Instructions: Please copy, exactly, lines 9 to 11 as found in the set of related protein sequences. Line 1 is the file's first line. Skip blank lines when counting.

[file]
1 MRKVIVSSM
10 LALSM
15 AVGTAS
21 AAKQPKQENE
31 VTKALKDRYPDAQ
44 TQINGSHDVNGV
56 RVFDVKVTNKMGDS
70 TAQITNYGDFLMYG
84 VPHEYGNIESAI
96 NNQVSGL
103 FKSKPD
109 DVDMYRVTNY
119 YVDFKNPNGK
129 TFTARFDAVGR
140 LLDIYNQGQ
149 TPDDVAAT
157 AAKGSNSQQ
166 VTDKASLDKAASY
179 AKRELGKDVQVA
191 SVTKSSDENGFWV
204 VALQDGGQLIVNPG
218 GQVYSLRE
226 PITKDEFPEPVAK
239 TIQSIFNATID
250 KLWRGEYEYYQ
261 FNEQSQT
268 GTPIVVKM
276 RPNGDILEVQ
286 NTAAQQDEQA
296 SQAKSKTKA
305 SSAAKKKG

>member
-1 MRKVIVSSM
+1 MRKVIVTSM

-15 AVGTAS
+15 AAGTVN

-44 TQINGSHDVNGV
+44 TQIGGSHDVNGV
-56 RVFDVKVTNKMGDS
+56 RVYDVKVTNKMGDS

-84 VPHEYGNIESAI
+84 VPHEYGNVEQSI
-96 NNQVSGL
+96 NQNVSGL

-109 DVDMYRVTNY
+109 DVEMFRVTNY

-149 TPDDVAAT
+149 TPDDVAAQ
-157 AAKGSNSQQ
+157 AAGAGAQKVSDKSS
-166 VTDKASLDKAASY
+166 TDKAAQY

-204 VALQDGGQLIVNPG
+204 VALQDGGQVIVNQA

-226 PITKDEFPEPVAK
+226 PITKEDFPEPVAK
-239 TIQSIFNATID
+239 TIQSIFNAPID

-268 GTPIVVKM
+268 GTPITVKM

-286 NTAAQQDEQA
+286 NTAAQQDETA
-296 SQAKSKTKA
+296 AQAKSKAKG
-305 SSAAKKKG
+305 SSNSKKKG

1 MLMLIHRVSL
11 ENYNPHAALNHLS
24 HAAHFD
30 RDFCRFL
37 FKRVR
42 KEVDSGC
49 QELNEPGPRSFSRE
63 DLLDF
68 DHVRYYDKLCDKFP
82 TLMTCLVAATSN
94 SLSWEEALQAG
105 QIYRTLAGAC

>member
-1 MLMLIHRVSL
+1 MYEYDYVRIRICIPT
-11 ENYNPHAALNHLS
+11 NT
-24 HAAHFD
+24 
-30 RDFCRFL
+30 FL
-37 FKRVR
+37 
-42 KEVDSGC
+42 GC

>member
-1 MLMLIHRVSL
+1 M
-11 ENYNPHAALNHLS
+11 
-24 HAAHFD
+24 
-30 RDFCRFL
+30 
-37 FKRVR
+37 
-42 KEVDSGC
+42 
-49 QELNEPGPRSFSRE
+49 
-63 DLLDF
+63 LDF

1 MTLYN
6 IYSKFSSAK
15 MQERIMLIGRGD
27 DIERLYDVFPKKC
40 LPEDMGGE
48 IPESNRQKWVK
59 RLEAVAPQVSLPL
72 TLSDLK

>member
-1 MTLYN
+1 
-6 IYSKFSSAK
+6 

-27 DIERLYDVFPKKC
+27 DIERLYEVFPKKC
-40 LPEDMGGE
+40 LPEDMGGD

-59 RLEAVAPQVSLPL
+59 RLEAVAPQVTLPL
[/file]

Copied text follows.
84 VPHEYGNIESAI
96 NNQVSGL
103 FKSKPD